From the 5th to the 8th centuries, they were dominated by the steppe power to their West (Turks, then the Uyghurs, during the 8th and 9th centuries) and the Chinese to their south (Northern dynasties or Tang, respectively during the 5th and 6th, and 7th to 10th centuries). Under this triple domination and oppression, the Khitan started to show growing power and independence. This rise was, compared to other cases, slow. Slow because it was frequently crushed by its neighbouring powers, each using the Khitan warriors when needed, but each ready to crush them when the Khitan rose too much and became powerful, close to becoming an independent fourth regional power. The 696–697 Li-Shun Rebellion is really instructive on this "2 adults and 1 teenager" game: the Khitan were encouraged by the Turks to take all the risks and revolt against the Tang, which they successfully accomplished, before being attacked at their rear by the Turks, to the great advantage of the newly-reborn second Turkic empire (681–744).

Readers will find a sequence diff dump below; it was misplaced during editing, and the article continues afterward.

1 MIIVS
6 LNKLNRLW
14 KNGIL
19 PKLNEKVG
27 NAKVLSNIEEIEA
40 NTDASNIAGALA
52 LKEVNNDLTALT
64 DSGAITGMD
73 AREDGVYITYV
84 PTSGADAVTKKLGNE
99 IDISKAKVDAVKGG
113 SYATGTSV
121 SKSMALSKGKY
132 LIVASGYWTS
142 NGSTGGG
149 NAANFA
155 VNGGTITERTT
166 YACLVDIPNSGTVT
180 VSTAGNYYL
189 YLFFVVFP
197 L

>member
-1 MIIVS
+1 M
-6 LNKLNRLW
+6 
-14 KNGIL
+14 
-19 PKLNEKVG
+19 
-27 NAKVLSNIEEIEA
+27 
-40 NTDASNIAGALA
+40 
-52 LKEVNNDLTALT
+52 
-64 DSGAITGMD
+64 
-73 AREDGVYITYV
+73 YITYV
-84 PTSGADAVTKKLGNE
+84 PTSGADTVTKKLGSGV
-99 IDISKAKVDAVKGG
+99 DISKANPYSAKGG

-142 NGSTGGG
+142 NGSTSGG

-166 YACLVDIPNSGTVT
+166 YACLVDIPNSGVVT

Enjoying the departure of Uyghur people for West, and the collapse of the Tang dynasty in the early 10th century, they established the Liao dynasty in 907. The Liao dynasty proved to be a significant power north of the Chinese plain, continuously moving south and West, gaining control over former Chinese and Turk-Uyghur's territories. In 1005 Chanyuan Treaty was signed, and peace remained between the Liao dynasty and the Song dynasty for the next 120 years. During the reign of the Emperor Daozong of Liao, corruption was a major problem and prompted dissatisfaction of many people, including the Jurchens. The Liao dynasty eventually fell to the Jin dynasty of the Jurchen in 1125, who defeated and absorbed the Khitans to their military benefit. The Khitans considered the Khamag Mongols as their last hope when the Liao dynasty was invaded by the Jin, Song dynasty and Western Xia Empires.
Following the fall of the Liao dynasty, a number of the Khitan nobility escaped the area westwards towards Western Regions, establishing the short-lived Qara Khitai or Western Liao dynasty, and after its fall, a small part under Buraq Hajib established a local dynasty in the southern Persian province of Kirman. These Khitans were absorbed by the local Turkic and Iranian populations, Islamized and left no influence of themselves. As the Khitan language is still almost completely illegible, it is difficult to create a detailed history of their movements.